The year of the pandemic was a great year for bottle collection – customers returned 614 million cans and bottles to K-stores for recycling

The time that people spent at home, what they ate and drank, and remote working were all reflected in bottle collection figures. During the year of the Covid-19 pandemic, a record-breaking number of around 614 million deposit cans and bottles were returned to the reverse vending machines at K-food stores.

In 2020, a total of around 614 million cans and bottles were returned for recycling by customers of K-food stores. The number of deposit beverage containers returned increased by almost 10 per cent on the previous year 2019, when the number of cans and bottles returned to K-food stores totalled around 562 million.

From a worldwide perspective, the Finnish deposit-based recycling system is unique, and Finland is, indeed, one of the world’s leading countries in recycling beverage containers. In October 2020, the world record for bottle collection was broken at K-Citymarket Kupittaa when a total of 33,328 cans and bottles were returned to a single machine in one day.

“The recycling rates of beverage containers are very high in Finland, as more than 90 per cent of all bottles and cans end up being recycled. Last year there was an increase in the consumption of beverages at home, which also further increased the number of beverage containers returned,” says Tommi Vihavainen, Director at Palpa.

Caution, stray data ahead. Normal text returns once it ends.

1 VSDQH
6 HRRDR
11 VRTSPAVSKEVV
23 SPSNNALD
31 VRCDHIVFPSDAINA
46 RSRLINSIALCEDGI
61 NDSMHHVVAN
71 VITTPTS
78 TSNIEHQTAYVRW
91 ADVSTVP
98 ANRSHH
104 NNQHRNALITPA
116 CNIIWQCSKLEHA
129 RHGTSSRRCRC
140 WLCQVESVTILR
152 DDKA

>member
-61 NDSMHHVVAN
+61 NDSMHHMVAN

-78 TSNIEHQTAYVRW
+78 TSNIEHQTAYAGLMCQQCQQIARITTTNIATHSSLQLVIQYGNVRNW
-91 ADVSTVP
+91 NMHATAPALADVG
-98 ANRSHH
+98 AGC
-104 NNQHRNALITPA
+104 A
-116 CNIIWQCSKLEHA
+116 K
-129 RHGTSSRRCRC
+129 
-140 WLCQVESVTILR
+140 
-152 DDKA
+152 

More and more bottles are deposit bottles

Promotion of the circular economy is one of the cornerstones of K Group’s sustainability work, and recycling is an important part of this. Deposit bottles and cans provide an excellent incentive for recycling, and in recent years, an increasing number of K Group’s own brand products have been packaged in deposit bottles. For example, Pirkka squash bottles, PET bottles of fresh-squeezed juices and Pirkka Parhaat smoothie bottles are now deposit bottles.

“Recycling plays a key role in getting materials back into circulation and reused for new purposes. By adding deposits to Pirkka squash bottles, for example, we can get an extra 40 tonnes of plastic waste back into circulation,” says  Timo Jäske, Vice President for Sustainability in K Group’s grocery trade division.

Returning your bottles is an easy way to help the environment

The cans and bottles that are returned are given a new life and save natural resources, as the valuable raw materials are used again. Aluminium cans, which can be recycled an almost unlimited number of times, can be directly used to make new cans, whereas colourless PET bottles can be turned into the material used to make raincoats, for example. Of the deposit PET bottles used in Finland, 93 per cent can be recycled into new bottles. Deposit bottles should be returned with their caps on so that the caps can also be recycled.

Manufacturing of recycled glass bottles and aluminium cans is also considerably more energy-efficient than the manufacturing of beverage containers using new raw material. Manufacturing a can from recycled material, for example, consumes only 5 per cent of the energy that is needed to manufacture it from a new raw material.

Returning your beverage containers is an easy way to help the environment and something that can be easily done while shopping at your own K-food store. The Tomra R1 reverse vending machines introduced at numerous K-Citymarkets make it even easier to return your beverage containers, as you can pour more than one hundred cans and PET bottles into the machine at one time.

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